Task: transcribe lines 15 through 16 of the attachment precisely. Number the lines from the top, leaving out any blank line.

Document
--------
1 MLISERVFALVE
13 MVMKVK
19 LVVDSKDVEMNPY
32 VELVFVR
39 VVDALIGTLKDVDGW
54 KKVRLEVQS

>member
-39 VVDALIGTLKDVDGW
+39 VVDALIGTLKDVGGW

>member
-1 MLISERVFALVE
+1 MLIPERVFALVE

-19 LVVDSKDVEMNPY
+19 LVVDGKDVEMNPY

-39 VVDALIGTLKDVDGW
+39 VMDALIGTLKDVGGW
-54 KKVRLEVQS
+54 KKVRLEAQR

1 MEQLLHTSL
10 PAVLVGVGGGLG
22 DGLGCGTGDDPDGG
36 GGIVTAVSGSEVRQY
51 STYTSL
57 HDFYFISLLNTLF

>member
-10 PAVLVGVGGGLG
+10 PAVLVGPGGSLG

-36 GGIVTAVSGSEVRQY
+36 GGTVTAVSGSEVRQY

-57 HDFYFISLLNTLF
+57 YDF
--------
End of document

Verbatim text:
-39 VVDALIGTLKDVDGW
+39 VMDALIGTLKDVGGW